I have had my share of people who don’t like my work, but the idea of turning that negative feedback into a 7-book series has never ocurred to me. That is, until I discovered Craig Zerf’s work. The first of his works I read was Dead Declan, which is a concept so bonkers I had to read more. Here he talks to me about his popular “Forever Man,” series.
So what’s your deal? Your personal story is unique.
I grew up in South Africa. Got married there, had a son, left and moved to England almost twenty years ago. I only started to write when I got to the UK. And, because I have always been a huge fantasy fan, that’s the genre I went for.
How did you settle on fantasy and where did The Forever Man come from?
My first series, Plob, was an attempt at humour. It was okay, I suppose. You always look back at your first books and say, I could have done better. But it got me started and, for one brief week, it actually topped the charts in both the UK and Germany and was voted the year’s best read by BBC Radio 4 listeners. It was around this time I learned an important lesson… there are some seriously strange folk out there!
I had one, fan? Stalker? Arch enemy? Not sure
what to call them. They purchased and read every one of my books and then
proceeded to give them one-star reviews with comments like… This one is
even worse than the last. Finally, they left a review that simply read ‘Every
day I scour the obituaries for Craig Zerf’s name in the vain hope that he has
died. Even if I live forever, I will never recover the time I have wasted
reading his books.’
It was then that I came up with the idea of
writing a series where the main character is immortal. I know it’s been done
before. Dracula, various mages and fae types. But I wanted to portray a normal
man, a reluctant hero, who gets gifted, or cursed, with immortality and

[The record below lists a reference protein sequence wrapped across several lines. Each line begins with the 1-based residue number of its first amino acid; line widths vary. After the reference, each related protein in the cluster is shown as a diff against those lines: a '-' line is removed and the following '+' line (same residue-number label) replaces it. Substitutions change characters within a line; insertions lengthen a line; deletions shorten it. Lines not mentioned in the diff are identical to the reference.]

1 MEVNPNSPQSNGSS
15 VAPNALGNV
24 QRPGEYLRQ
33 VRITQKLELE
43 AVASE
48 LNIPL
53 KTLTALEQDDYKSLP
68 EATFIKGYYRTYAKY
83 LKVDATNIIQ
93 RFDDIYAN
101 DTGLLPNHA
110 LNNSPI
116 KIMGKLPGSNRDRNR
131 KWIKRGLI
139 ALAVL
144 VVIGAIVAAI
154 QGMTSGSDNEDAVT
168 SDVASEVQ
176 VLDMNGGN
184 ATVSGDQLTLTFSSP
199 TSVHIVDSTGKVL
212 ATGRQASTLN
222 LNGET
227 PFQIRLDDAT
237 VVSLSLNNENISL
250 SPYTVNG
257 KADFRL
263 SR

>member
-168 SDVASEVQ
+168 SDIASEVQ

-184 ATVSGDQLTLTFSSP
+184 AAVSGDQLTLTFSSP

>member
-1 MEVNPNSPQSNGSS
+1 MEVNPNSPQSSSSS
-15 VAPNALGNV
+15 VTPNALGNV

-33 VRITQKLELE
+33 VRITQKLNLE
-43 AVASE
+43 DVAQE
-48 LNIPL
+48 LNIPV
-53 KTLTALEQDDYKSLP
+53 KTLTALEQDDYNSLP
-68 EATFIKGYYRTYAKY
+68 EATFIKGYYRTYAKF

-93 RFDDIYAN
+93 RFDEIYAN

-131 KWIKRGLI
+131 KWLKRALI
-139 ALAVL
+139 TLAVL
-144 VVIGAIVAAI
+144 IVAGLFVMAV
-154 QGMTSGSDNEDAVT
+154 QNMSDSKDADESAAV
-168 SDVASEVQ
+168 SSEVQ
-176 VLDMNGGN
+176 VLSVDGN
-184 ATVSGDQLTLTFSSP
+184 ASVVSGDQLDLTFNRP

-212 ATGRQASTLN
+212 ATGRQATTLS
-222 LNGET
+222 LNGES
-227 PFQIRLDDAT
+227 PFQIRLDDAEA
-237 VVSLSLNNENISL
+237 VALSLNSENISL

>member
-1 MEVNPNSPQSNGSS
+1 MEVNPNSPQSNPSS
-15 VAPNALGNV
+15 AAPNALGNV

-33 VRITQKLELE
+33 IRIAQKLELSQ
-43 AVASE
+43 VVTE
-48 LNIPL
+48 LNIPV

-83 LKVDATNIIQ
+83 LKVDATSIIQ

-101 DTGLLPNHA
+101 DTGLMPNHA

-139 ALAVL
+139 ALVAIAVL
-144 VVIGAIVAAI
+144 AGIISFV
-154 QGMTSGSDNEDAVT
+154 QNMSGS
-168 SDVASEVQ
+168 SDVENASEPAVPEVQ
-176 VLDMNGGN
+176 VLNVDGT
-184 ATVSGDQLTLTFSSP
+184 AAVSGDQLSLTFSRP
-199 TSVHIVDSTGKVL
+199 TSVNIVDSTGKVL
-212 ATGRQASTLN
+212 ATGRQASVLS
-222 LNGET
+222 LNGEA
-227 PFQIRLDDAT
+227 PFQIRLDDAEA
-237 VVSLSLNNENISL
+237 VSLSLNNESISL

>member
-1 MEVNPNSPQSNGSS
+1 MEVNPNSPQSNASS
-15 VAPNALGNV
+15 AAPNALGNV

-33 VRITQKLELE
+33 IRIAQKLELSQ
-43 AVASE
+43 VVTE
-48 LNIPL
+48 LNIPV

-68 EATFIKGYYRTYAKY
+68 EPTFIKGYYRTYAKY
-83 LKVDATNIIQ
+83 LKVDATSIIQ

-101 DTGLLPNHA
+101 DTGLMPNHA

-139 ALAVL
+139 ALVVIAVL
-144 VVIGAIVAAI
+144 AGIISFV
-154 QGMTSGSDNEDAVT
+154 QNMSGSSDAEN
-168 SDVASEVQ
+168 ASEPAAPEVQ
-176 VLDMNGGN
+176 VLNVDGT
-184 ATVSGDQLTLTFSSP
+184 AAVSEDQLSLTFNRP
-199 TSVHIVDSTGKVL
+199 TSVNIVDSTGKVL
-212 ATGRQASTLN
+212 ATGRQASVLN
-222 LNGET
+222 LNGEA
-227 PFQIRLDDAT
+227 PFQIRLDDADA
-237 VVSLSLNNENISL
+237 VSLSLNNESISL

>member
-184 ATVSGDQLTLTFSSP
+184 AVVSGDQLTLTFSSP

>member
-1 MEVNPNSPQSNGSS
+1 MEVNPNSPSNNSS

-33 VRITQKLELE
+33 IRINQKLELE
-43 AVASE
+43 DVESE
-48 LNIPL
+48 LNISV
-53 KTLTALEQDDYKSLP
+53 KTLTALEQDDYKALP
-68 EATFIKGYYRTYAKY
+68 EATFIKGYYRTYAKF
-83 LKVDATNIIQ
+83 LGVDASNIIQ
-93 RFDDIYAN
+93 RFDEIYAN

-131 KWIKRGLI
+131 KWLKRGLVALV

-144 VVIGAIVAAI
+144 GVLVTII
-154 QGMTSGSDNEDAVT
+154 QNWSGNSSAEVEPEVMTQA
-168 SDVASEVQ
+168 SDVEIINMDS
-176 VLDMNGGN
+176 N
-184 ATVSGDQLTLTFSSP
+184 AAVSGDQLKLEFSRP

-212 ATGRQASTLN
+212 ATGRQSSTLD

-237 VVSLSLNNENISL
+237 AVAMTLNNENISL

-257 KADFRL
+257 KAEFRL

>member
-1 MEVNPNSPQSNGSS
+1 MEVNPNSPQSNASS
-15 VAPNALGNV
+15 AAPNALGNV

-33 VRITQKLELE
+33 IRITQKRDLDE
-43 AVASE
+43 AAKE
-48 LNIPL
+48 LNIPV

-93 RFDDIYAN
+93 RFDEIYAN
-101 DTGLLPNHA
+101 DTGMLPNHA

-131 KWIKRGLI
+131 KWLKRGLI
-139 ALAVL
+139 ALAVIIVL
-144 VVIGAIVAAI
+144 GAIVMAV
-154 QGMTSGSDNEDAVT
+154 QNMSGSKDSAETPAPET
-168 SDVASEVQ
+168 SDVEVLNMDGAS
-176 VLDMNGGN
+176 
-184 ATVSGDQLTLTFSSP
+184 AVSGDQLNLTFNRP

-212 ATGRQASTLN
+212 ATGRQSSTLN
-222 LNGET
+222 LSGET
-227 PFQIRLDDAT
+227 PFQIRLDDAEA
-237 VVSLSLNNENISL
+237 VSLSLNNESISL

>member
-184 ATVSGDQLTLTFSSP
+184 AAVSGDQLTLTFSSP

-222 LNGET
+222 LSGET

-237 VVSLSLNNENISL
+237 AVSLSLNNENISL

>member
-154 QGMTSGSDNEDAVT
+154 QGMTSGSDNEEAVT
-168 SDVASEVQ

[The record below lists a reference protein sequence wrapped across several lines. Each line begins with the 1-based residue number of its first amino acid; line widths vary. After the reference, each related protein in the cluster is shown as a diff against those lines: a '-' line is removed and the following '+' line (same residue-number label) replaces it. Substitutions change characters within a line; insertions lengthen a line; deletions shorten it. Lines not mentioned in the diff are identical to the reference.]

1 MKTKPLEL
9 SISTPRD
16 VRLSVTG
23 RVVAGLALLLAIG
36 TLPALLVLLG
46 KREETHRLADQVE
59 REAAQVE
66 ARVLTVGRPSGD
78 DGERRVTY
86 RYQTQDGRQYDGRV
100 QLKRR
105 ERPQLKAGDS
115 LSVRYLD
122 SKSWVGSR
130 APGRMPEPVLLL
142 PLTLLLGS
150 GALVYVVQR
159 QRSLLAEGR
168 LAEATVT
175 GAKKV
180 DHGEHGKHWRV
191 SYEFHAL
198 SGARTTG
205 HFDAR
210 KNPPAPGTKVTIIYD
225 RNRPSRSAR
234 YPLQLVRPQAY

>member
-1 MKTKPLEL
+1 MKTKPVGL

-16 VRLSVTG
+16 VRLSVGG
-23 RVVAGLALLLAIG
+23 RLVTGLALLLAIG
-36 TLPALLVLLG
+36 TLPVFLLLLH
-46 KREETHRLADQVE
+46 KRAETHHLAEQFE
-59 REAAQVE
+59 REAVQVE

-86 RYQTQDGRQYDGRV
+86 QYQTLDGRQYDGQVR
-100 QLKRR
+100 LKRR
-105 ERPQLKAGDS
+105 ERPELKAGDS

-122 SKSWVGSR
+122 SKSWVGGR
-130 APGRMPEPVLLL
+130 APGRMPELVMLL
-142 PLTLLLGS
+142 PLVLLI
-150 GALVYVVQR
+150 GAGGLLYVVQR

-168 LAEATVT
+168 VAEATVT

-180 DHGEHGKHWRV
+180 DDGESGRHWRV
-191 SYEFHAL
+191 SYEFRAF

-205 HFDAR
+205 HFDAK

How would he react? Would he be good? Bad?
What if it turned out that the very world was
in trouble and he was the only one who could save it? What would he do?
I called the series The Forever Man and it’s been described as a genre-bending fantasy series with post-apocalyptic heroes, battles against mythical creatures, and wild temporal jumps.
Writing a whole series to piss off one critic seems extreme, but it worked. How would you sum up The Foreverman in a couple of lines?
I suppose one could say, Lord of the Rings meets Mad Max and Game of Thrones. It’s available on Kindle, paperback and audio. There are six books at the moment but I’m ready to release seven and eight in a couple of weeks.
What writers influenced you?
Obviously, whatever I write has been
influenced by my favorite authors. My early reads, when I was five, six, seven
years old, were Enid Blyton books. Especially the Magic Faraway Tree.
Next stage, and I’m talking
nine or ten here, were books like Biggles, Willard Price and the Hardy Boys.
As I hit my teens I graduated to Wilbur Smith (I love his earlier novels. Gritty, over the top, verging on heroic fantasy). And I discovered David Eddings. The Belgariad. Well…talk about life-changing. This was proper fantasy. Epic stuff.
After that came David
Gemmell. To this day, David remains my favorite author. Clearly, Terry
Pratchett also has to be taken into account.
And, finally, Michael Marshall. His books like Only Forward, and Spares are proper modern classics. He is truly one of the writers that I stand in awe of. Genius.
Where can people learn more about your work?
The best place to see all my work is my Amazon Author Page.
In a month or so I am going to be offering a FREE story, not seen anywhere else, for subscribers to my newsletter. Please use the form on the side of the page to get on board and learn more about my work, including the upcoming novel, Johnny Lycan and the Anubis Disk.